At some point in your life, you may need some form of long-term care. You may need to be hospitalized for an extended time. You may require in-home care, a skilled nursing facility or some other form of assisted living. You have options regarding how you choose to pay for such long-term care, including:
If you or your family have the funds, you can directly pay for your long-term care needs.
Long-term Care Insurance
Long-term care insurance is available to provide for in-home care, skilled nursing care and assisted living facilities. You need to know exactly what your insurance pays for. For example, you want to know the answers to the following questions:
- When does coverage begin?
- What kinds of care are covered? In-home companion care? Board and Care Facilities or only Skilled Nursing Facilities?
- Are there limits to the length of coverage?
- What are those limits?
- Can you choose where you live?
Medicare is federal program administered by the Social Security Administration. It will provide some health care payments to qualified people. Medicare only pays for skilled nursing home care after you have been hospitalized for at lest three (3) nights, and will only pay for a maximum of 100 days. Medicare does not pay for board and care facilities.
In California, the federal Medicaid program is known as Medi-Cal. Medi-Cal benefits will often cover long-term care in a skilled nursing home. However, a Medi-Cal beneficiary must still pay a share of the costs for a nursing home as determined by the Medi-Cal rules.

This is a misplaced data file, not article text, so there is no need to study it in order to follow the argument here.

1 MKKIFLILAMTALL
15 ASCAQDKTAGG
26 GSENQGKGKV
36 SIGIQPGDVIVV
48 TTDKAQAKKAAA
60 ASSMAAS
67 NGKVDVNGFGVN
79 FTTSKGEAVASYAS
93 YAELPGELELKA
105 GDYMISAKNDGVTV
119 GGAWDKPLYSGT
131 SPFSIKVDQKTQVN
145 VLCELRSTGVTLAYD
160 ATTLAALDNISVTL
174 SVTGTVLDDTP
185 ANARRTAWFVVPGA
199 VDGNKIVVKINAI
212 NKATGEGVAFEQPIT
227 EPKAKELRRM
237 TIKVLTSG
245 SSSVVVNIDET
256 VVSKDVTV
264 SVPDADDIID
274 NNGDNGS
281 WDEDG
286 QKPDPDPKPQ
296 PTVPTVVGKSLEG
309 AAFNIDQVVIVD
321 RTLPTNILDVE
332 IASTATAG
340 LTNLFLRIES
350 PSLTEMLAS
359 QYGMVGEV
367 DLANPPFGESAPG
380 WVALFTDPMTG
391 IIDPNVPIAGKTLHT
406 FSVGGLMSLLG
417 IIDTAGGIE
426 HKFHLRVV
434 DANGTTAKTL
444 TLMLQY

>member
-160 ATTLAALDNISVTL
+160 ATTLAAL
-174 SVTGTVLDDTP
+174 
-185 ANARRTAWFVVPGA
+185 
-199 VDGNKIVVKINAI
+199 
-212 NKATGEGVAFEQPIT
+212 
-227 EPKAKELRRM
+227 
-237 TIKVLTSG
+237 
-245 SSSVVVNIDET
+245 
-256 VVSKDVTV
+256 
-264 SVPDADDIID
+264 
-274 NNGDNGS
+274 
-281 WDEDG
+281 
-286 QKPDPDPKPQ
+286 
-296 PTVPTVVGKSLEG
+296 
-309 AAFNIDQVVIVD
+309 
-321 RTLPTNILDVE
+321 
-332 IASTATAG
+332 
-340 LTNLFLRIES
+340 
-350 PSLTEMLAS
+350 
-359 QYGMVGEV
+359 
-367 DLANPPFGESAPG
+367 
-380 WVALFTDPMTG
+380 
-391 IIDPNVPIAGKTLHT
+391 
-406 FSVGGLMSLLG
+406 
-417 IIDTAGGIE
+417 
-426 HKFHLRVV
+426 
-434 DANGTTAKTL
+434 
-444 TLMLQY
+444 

Medi-Cal does not cover custodial board and care facilities which provide only assistance with the necessities of daily living such as dressing, bathing, walking, eating, etc.
To qualify for Medi-Cal, you must meet specific criteria. This can be very complicated. You may have to “spend down” your assets in the proper manner, change the form of some or all of your assets, transfer some property and take other steps well in advance of applying for Medi-Cal benefits. The Medi-Cal laws are very technical and are constantly changing, so be sure to get advice from an experienced elder law attorney before you take action if you are considering obtaining Medi-Cal for long-term care needs.
Long-term care laws are very complex. Thus, always consult with an experienced professional before resulting to self-help solutions.
HELPFUL HINT: Do not give away your house to qualify for Medi-Cal!